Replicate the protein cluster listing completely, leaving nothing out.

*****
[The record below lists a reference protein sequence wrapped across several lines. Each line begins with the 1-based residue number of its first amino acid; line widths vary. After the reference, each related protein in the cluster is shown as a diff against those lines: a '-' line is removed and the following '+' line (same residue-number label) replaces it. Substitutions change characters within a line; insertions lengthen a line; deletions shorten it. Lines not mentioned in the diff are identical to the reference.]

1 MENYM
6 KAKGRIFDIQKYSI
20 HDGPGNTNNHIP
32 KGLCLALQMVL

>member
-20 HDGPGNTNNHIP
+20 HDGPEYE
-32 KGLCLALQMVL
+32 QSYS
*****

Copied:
[The record below lists a reference protein sequence wrapped across several lines. Each line begins with the 1-based residue number of its first amino acid; line widths vary. After the reference, each related protein in the cluster is shown as a diff against those lines: a '-' line is removed and the following '+' line (same residue-number label) replaces it. Substitutions change characters within a line; insertions lengthen a line; deletions shorten it. Lines not mentioned in the diff are identical to the reference.]

1 MENYM
6 KAKGRIFDIQKYSI
20 HDGPGNTNNHIP
32 KGLCLALQMVL

>member
-20 HDGPGNTNNHIP
+20 HDGPEYE
-32 KGLCLALQMVL
+32 QSYS